In conclusion, the dive into the concept of restraint in “The Water Cure”  and the examination of African Fractals in Eglash’s work offer profound insights into the complexities of human experience and cultural representation. Intertwined in these narratives we confront the concept of restraint, which can manifest in different forms. These restraints imposed upon characters and cultural representations echo the limitations faced by individuals in expressing themselves. 

Furthermore, the connection to Zeno’s paradox of Dichotomy illuminates the influence of restraint in shaping our understanding of time and space. Similar to Zeno’s paradox, the characters in “The Water Cure ” and the representations of African Culture, challenge the possibility of motions through continuous division. Whether through personal or societal restraints, the theme of restraint serves as a powerful lens through which to examine the human condition. 

Ultimately, the exploration of restraint in literature and cultural studies entices us to reflect on the way in which restraints shape our perceptions and experiences. But by confronting these restraints, we can strive towards a better understanding of ourselves and the world around us. 

Seed Shape Essay

As people every day we go through life working through the struggles and growing as individuals. When you apply the concept of struggles to literature, we can connect it to a seed shape. This seed shape is the concept of order → disorder → reorder. This concept shows how people have a life before a struggle, go through the struggle, and then come together as a changed person who has overcome the struggle. This seed shape applies to almost everything in life. A movie, a conversation, a song, a book, or even a day-to-day experience. This seed shape involves recursion. It is something that occurs every day over and over again. It can be going to the bathroom and finding out that there is no toilet paper on the roll, or making a mistake in life and pushing through the battles to overcome it. But on a deeper scale, it can relate to one’s education. When we are children we have fresh minds, and we are influenced by those around us, especially our immediate family. When it comes to family and our developing brains we can be influenced by something as deep as a political standpoint, or a view on the outside world.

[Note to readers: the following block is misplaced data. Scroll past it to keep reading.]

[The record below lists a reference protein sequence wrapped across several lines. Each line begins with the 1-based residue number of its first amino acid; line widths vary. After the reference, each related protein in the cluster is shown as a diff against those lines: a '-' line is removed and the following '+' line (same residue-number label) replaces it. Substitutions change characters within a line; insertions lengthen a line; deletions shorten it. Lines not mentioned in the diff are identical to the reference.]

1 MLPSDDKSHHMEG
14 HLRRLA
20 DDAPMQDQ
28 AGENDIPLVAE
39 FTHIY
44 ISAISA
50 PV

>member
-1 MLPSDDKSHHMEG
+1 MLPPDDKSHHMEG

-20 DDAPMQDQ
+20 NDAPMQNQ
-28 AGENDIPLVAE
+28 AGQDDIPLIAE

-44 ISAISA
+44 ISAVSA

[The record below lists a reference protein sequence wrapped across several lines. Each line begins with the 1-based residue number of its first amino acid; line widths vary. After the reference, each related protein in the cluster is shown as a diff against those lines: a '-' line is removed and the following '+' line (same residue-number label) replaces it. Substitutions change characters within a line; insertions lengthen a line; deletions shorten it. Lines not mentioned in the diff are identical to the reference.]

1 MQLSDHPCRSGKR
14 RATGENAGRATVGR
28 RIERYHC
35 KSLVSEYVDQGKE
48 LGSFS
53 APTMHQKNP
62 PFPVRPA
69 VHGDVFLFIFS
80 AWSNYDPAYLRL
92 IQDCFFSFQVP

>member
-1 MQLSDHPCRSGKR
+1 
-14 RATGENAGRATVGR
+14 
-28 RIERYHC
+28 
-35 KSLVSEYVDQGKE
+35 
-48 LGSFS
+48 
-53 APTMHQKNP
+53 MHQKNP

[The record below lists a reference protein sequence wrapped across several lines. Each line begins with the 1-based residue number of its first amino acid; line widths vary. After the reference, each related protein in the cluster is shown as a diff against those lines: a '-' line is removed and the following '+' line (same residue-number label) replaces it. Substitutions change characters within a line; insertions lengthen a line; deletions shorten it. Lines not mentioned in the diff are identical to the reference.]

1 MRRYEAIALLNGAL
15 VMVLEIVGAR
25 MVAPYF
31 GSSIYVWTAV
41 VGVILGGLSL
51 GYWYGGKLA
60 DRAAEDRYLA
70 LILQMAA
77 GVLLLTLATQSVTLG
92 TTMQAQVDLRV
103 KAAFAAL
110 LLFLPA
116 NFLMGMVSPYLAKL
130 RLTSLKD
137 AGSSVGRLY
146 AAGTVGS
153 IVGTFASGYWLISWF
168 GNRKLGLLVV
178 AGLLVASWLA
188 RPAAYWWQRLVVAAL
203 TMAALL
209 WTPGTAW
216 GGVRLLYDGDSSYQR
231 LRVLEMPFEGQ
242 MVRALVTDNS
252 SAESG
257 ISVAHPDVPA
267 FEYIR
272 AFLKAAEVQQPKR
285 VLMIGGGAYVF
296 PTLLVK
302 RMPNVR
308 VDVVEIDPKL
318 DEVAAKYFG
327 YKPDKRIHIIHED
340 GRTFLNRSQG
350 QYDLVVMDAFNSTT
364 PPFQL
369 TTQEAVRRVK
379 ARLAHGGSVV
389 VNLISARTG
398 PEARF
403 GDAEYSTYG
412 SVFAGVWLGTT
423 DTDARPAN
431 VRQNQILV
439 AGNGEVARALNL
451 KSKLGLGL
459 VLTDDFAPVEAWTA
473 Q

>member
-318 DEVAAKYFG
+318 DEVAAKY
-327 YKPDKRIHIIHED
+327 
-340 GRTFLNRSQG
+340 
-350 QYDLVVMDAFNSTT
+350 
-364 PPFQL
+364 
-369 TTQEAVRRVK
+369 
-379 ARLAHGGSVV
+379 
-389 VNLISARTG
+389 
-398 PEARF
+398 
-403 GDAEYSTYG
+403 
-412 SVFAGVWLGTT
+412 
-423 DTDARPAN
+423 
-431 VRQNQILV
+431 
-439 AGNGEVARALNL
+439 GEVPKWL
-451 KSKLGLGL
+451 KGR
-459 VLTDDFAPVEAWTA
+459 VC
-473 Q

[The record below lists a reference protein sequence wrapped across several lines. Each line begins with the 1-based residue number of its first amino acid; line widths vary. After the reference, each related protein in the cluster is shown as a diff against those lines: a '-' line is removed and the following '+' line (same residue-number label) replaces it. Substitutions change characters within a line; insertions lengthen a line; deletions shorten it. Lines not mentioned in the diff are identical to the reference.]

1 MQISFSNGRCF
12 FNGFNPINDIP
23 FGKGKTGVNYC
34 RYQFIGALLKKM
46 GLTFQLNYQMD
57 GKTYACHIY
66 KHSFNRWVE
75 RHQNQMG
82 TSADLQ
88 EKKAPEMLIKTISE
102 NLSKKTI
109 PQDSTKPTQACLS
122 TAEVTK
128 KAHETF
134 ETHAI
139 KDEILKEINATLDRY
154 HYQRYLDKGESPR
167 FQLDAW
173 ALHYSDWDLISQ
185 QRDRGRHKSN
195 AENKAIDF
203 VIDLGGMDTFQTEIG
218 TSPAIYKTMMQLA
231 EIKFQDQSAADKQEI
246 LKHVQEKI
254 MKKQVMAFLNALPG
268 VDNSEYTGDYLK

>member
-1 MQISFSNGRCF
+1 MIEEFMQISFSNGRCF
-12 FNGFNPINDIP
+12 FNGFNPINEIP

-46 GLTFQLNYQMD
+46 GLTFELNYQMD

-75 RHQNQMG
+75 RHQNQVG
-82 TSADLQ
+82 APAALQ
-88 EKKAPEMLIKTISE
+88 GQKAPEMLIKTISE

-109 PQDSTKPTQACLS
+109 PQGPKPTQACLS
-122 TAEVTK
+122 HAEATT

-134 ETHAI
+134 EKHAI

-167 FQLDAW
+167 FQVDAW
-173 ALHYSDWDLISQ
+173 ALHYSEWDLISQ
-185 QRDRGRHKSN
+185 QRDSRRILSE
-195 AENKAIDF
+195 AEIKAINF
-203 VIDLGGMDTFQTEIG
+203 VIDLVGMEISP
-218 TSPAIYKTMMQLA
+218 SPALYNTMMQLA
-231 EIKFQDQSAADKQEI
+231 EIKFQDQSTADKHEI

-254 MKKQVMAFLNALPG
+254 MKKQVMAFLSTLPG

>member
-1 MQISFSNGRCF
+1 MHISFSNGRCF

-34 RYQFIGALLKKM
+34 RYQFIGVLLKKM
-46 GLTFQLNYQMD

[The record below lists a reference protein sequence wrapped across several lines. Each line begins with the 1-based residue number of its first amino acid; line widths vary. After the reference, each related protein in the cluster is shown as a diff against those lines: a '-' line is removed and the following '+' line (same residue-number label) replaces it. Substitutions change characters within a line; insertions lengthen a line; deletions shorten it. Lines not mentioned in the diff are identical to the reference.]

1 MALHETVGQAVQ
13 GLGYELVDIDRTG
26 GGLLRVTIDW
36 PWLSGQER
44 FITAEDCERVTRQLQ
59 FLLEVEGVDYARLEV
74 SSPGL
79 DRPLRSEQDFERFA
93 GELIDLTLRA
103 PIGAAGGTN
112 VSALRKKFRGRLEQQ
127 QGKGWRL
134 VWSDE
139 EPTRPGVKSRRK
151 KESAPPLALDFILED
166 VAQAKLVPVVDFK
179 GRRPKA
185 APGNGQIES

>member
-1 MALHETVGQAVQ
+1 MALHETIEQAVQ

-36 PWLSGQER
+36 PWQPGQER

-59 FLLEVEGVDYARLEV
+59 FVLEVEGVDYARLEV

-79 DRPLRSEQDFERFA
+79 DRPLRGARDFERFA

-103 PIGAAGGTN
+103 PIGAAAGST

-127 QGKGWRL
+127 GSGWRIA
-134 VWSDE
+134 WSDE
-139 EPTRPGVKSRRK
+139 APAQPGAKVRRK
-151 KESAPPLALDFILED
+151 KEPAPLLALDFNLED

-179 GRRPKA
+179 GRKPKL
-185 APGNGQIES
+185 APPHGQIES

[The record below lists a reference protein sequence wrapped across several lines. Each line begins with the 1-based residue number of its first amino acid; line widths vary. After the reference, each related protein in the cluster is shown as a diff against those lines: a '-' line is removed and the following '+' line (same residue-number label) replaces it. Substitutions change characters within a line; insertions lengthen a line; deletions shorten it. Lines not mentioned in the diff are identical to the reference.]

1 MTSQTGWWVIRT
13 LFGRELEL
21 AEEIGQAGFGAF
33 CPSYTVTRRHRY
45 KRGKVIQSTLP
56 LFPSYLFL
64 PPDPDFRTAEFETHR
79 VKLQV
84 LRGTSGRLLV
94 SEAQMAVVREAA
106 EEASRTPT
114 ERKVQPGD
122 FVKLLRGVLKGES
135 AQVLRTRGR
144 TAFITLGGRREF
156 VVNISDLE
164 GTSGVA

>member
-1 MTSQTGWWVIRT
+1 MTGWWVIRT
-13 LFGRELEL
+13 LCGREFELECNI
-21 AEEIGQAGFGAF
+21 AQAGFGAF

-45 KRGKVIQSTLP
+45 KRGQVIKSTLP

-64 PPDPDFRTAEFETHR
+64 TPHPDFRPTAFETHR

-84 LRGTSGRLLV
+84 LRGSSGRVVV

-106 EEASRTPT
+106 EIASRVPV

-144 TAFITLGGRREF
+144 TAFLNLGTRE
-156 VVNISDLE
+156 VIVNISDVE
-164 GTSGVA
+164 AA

When children partake in everyday life they have a sense of order. Things like when dinner is ready every day, or when they have chores. These aspects of life help to shape their seed into who they are today. 

Alice Walker writes in Call and Response an expert titled, Everyday Use. In this piece, Walker invites the audience into the life of a young African American child and her mother. Describing the relationship between mother and daughter and the struggles of the time. Being African American during this time comes with its struggles, the time when African Americans and White people do not see eye to eye when the world is filled with hate. “Who can even imagine me looking a strange white man in the eye?” (Walker 1797). This is the order of her life. This is when looking scared into a white man’s eye was the “normal.” Not only is this issue applicable to the mother but it also is to the daughter. A child growing up with an order of life where being scared was part of growing up, being different and not fitting in was part of growing up, and working during the day was part of growing up. This was part of her premature life, her “normal,” her order. 

Until this child grows and learns more from the struggles of reality she will stay in a constant state of order.